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Gov. Pritzker declares monkeypox virus outbreak in Illinois a Public Health Emergency

Gov. Pritzker orders Public Health Emergency for monkeypox: what it means
Gov. Pritzker orders Public Health Emergency for monkeypox: what it means 02:30

CHICAGO (CBS) -- Illinois Gov. JB Pritzker on Monday declared the monkeypox virus a public health emergency, and declared Illinois a disaster area regarding the disease.

The declaration applies statewide, and will allow the Illinois Department of Public Health to coordinate logistics so as to aid in the distribution vaccines, and in treatment and prevention efforts. The declaration will also help coordinate the state response with the federal government.

"MPV is a rare, but potentially serious disease that requires the full mobilization of all available public health resources to prevent the spread," Gov. Pritzker said in a news release. "That's why I am declaring a state of emergency to ensure smooth coordination between state agencies and all levels of government, thereby increasing our ability to prevent and treat the disease quickly. We have seen this virus disproportionately impact the LGBTQ+ community in its initial spread. Here in Illinois we will ensure our LGBTQ+ community has the resources they need to stay safe while ensuring members are not stigmatized as they access critical health care."

The proclamation takes effect immediately and will remain in place for 30 days. The World Health Organization declared monkeypox a Public Health Emergency of International Concern on July 23.

Mayor Lori Lightfoot and Chicago Department of Public Health Commissioner Dr. Allison Arwady released a statement endorsing the state Public Health Emergency declaration, and saying an additional declaration for the city is not necessary:

"This emergency declaration brings a necessary, increased focus to the Monkeypox (MPV) outbreak we're seeing here in Chicago, across our state, and around the country. Since the beginning of this outbreak, the Chicago Department of Public Health has been working diligently with clinical and community partners to raise awareness and vaccinate residents at increased risk and will continue to do so. Ultimately, however, we need more support from the federal level to fully address the threat MPV presents to our city. It is our hope that this declaration joins a chorus of others across the nation and encourages the rapid increase and distribution of vaccines. This declaration will allow the state to use emergency procurement powers and to directly involve other state agencies, like Illinois Emergency Management Agency (IEMA), in the response statewide. Chicago does not need a separate emergency declaration as we are covered by the state one, and in addition, we already have a local emergency procurement process; a strong local distribution network; and a diverse group of clinical and community partners working to raise awareness and vaccinate Chicagoans at increased risk."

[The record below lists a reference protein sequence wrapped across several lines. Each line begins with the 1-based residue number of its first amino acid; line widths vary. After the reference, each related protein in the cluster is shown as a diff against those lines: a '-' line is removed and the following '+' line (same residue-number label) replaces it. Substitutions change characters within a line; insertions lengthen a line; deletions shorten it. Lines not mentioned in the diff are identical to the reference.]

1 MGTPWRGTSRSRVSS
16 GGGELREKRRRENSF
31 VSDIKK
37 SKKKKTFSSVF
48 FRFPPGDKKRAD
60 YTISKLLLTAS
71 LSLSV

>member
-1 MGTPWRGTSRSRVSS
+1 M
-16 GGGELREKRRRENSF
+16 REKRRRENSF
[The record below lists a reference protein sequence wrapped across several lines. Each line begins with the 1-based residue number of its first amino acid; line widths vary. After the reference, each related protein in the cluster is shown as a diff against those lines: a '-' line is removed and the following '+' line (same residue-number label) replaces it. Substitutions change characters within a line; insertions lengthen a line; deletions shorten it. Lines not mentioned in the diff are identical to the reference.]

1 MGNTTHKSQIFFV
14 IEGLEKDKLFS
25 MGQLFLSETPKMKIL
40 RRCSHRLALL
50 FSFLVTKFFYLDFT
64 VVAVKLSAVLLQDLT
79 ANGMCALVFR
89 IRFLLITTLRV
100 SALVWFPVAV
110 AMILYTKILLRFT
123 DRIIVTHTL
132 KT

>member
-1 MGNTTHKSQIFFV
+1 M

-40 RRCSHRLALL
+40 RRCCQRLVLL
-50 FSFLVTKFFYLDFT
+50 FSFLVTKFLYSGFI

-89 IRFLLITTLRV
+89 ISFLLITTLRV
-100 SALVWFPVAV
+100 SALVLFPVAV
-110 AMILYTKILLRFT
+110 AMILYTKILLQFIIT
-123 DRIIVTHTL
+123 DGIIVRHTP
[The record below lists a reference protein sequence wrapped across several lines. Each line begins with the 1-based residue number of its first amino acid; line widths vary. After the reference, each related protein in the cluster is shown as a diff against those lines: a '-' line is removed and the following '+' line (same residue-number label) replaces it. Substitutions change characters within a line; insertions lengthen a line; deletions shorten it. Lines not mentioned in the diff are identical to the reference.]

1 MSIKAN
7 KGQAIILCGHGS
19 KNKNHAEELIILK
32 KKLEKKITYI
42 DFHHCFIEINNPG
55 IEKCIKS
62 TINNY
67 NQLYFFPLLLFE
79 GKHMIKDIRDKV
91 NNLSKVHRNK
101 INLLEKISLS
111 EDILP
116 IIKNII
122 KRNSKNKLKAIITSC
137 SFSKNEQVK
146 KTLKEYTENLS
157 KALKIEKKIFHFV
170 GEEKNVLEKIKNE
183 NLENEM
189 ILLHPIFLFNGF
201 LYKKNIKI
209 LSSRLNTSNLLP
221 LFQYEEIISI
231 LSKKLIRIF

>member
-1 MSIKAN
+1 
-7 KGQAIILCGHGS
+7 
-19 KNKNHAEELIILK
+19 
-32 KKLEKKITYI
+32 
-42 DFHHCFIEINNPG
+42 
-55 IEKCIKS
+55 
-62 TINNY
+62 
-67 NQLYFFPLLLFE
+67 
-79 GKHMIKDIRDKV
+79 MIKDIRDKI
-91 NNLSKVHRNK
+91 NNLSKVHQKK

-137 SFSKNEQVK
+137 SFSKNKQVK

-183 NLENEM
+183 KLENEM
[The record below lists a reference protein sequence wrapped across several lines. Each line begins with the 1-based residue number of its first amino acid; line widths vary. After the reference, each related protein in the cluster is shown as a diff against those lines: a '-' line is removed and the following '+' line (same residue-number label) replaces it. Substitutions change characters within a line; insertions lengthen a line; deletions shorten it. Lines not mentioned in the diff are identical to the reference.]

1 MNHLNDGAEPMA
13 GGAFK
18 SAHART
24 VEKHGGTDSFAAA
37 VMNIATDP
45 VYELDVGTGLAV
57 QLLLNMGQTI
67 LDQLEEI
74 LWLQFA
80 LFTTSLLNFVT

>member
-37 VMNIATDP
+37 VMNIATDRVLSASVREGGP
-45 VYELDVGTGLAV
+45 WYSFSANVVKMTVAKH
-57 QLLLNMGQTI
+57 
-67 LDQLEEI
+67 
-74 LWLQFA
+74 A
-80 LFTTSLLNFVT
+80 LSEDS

Monkeypox: What we know so far

Since July 23, the number of monkeypox cases in the city of Chicago alone almost tripled in less than one week. Cases are also skyrocketing statewide.

As of Monday, a total of 520 cases of monkeypox have been reported in Illinois, according to the Illinois Department of Health. This total includes all probable and confirmed cases.

The City of Chicago reported a total of 330 cases as of July 28. 

"I'm hoping it'll help with, you know, a) funding, and b) really, the big thing is going to be getting vaccines out," said Dr. Karen Krueger.

Krueger is an infectious disease specialist at Northwestern Medicine. She backs the governor's move, and says direct, prolonged contact with an infected person is how monkeypox is spreading.

"Thus far, I haven't really seen community transmission like that," Krueger said. "It's really been people who have had a very close contact with somebody else."

Centers for Disease Control and Prevention officials said Monkeypox can spread through close, personal and often skin-to-skin contact. Officials have noted the virus is spreading primarily among men with same-sex partners.  

Kissing, hugging, and sexual contact are the most common ways it spreads. 

"It can also be spread is left on bed sheets, or clothing, or eating utensils – things like that – and then those things are shared with another individual," Krueger said. 

She said catching monkeypox in the air – such as by being in big crowds – is less likely, but possible.

Monkeypox starts with flulike symptoms and progresses to an outbreak of lesions – usually within a few days. A full list of symptoms can be found here.

Patients have described extremely painful sores all over their bodies.  

CDC officials said symptoms usually start "within three weeks of exposure to the virus." The illness typically lasts two to four weeks. 

Cases of monkeypox often resolve after a few weeks without additional treatment. Some reported cases have been more severe and have led to hospitalizations. 

"The majority of people are able to manage their symptoms at home and kind of just ride through the course," Krueger said.

That is some good news. But the bad news is those who get the virus are contagious for two to four weeks and should isolate.

"Typically, we're telling them for a minimum of 21 days, to isolate; so really to only be leaving their houses for emergent purposes, or to go to doctor's visits," Krueger said.

The smallpox vaccine is used for monkeypox, but the supply is strictly limited right now. The state of emergency declaration could help put Illinois near the top of the vaccine distribution list.

Kozlov also asked Dr. Krueger if we would need another shutdown to slow the virus's spread. She said she does not see that happening.

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